News Blog

New C of I marching band takes the field

Dun dunna nun dunna nun, Go Yotes! Dun dunna nun dunna nun, Go Yotes!

A mighty roar from the 5,000-plus fans inside Simplot Stadium echoed over the field as The College of Idaho marching band concluded playing the fight song. Each band member proudly wore a purple t-shirt which read “C of I Marching Band - Year One Founding Member.”

For the first time, the newly formed marching band showcased its musical talents as the C of I football team opened the 2016 season on Sept. 3. Just like the football players, the Marching Yotes finally took the field after weeks of preparation.

“It was so much fun [performing],” said base drummer Rodrigo Coronell, a junior from Ecuador. “It’s the first time I’ve ever done it, because I’ve never been in marching band. It’s exciting to see all the people in the stands.”

“And them cheering for us,” said flutist Lorena Rebon, a fellow international student from Spain. “We finally get to feel what the football players feel and it’s really cool.”

Earlier in the day, the band paraded through rows of the tailgate parking lot, where Yote fans were grilling Italian sausages, chatting and playing games of corn hole. The band then lead the YoteFam over to Simplot Stadium before kickoff. C of I alum Joe Masar ’91 joined in the purple parade that traversed Blaine Street and Caldwell Boulevard as traffic came to a standstill.

“It’s kind of a fun tradition that’s evolved over the last three years,” said Masar, who’s been coming out to C of I football games since the team was reinstated in 2014. “You can definitely notice the difference with the bigger band.”

And Masar wasn’t the only one who took note of the amplified sound.

“Having our band look so neat and formal, with a few weeks of training, and a larger group of cheerleaders—we look pretty wonderful and exciting,” said C of I President Charlotte Borst. “It only adds to the spirit of the YoteFam.”

At halftime, the Marching Yotes took the field once more, as the crowd watched them heel-toe across the field. As Dr. Luke Strother stood atop a ladder and directed the band, he was impressed with his team’s first performance.

“Nobody seemed nervous, everything went just the way we practiced it,” Strother said. “I’m thrilled with how they played and how they marched. The crowd was responsive and they were excited. It was kind of weird how quiet it got when we started playing, but everyone was paying attention and everyone was listening.”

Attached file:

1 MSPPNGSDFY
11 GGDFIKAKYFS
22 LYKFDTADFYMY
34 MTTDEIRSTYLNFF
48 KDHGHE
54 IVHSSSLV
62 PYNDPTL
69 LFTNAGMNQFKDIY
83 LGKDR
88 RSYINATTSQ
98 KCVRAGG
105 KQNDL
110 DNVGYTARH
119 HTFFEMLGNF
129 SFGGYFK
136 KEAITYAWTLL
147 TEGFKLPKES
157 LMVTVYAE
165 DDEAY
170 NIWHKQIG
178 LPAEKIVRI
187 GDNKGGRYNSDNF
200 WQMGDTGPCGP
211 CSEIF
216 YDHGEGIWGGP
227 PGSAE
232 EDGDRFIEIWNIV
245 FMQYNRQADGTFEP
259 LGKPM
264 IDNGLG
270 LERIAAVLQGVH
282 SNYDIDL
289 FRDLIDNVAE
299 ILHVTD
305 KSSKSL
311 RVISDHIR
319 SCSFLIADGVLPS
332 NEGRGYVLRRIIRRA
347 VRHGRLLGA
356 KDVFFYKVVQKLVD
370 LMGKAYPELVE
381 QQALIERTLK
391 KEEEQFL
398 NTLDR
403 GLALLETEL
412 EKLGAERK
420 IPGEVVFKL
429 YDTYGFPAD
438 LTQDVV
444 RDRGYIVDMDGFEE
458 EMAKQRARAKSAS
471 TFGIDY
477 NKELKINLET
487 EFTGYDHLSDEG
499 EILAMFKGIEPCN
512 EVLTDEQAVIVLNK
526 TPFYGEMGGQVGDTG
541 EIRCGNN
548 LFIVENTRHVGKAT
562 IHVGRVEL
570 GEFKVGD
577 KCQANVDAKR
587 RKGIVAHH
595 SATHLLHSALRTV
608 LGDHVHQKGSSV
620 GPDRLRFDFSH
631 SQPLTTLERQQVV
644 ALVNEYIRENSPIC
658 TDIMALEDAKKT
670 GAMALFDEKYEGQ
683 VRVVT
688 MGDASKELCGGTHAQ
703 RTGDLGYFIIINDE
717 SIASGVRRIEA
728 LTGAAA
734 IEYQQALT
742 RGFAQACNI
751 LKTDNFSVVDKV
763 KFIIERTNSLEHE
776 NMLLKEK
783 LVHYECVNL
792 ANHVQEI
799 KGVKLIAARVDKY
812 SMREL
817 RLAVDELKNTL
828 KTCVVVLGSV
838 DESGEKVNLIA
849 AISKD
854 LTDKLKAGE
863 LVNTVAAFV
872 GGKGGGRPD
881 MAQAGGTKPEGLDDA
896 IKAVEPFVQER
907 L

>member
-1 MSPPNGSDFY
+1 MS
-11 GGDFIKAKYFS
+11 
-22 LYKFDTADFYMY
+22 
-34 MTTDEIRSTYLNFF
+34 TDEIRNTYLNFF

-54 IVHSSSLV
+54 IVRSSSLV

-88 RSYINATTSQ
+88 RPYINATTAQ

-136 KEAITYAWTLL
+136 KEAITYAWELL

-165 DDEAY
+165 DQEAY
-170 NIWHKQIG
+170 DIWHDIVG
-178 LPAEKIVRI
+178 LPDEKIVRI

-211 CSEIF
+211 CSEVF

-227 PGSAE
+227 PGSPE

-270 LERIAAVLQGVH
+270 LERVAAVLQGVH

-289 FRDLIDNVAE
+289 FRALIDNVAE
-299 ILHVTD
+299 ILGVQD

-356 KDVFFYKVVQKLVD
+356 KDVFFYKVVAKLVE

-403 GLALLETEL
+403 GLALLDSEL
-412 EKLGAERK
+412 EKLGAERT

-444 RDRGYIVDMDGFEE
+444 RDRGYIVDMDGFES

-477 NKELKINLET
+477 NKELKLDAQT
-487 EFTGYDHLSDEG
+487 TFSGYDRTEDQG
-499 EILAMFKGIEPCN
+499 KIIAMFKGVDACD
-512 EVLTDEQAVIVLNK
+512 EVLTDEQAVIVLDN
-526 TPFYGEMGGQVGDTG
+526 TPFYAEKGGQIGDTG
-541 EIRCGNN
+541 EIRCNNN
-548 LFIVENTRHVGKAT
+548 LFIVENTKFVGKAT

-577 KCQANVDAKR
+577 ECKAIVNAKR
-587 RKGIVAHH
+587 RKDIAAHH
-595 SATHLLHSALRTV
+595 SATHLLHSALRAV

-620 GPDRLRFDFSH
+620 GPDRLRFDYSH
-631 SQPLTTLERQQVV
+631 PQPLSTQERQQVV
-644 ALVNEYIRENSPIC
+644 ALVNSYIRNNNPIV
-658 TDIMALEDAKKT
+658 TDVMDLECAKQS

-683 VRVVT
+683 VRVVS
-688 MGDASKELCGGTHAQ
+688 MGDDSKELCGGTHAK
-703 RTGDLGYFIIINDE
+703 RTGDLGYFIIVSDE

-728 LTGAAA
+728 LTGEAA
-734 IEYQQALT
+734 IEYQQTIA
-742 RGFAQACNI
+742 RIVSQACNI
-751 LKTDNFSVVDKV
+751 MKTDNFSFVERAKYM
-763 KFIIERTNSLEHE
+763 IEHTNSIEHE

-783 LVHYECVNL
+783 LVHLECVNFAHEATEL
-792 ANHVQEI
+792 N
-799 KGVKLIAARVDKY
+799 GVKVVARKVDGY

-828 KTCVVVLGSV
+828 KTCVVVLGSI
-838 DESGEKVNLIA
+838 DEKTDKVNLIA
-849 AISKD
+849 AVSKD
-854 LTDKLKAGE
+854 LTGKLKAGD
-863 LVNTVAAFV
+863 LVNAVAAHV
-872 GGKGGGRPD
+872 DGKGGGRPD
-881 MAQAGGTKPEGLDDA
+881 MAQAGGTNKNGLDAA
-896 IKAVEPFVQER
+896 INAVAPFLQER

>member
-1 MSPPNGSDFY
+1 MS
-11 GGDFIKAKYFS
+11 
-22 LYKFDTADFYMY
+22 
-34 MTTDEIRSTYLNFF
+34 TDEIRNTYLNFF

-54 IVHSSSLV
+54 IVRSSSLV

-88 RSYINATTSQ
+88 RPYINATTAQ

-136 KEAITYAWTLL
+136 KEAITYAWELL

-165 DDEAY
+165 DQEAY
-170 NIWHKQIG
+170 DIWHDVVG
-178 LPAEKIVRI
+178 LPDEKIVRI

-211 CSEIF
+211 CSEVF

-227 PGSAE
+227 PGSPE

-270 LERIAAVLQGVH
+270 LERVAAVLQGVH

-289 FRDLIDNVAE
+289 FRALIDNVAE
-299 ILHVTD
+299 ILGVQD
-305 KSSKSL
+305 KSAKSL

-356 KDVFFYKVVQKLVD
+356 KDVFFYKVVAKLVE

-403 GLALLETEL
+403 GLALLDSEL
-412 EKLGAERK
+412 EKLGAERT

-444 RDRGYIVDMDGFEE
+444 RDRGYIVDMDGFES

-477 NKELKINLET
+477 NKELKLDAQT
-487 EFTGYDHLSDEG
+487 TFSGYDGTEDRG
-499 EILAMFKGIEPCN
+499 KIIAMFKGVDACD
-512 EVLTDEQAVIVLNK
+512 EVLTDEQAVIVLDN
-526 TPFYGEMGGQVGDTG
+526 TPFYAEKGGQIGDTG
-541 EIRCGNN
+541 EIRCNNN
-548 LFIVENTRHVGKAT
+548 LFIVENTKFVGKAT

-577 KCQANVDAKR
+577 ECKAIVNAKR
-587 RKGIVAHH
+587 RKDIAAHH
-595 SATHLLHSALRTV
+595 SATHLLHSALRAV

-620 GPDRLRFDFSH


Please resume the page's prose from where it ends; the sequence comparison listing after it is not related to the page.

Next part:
The marching band was first conceptualized to go along with the reinstatement of the football program and enhance the atmosphere during games. A small pep band performed for the first two years, and the new marching band became official last spring. Since then, Strother has worked hard to build the program from the ground up.

With a team of 20 students—coming from all different musical backgrounds and majors—Strother hopes to grow the band to 60 players over the next few years. And for the current band members, it’s exciting to be part of the start of something new—as noted on their t-shirts.

“It’s such an honor [to be part of the first year],” Rebon said. “And now, we have eight flutes instead of three, and we hope to keep growing.”

Catch the Marching Yotes in action during the next home football game on Sept. 24. Students interested in joining the marching band are encouraged to contact Dr. Strother at [email protected].

The College of Idaho has a 125-year-old legacy of excellence. The C of I is known for its outstanding academic programs, winning athletics tradition and history of producing successful graduates, including seven Rhodes Scholars, three governors, four NFL players and countless business leaders and innovators. Its distinctive PEAK Curriculum challenges students to attain competency in the four knowledge peaks of humanities, natural sciences, social sciences and a professional field—empowering them to earn a major and three minors in four years. The College’s close-knit, residential campus is located in Caldwell, where its proximity both to Boise and to the world-class outdoor activities of southwest Idaho’s mountains and rivers offers unique opportunities for learning beyond the classroom.  For more information, visit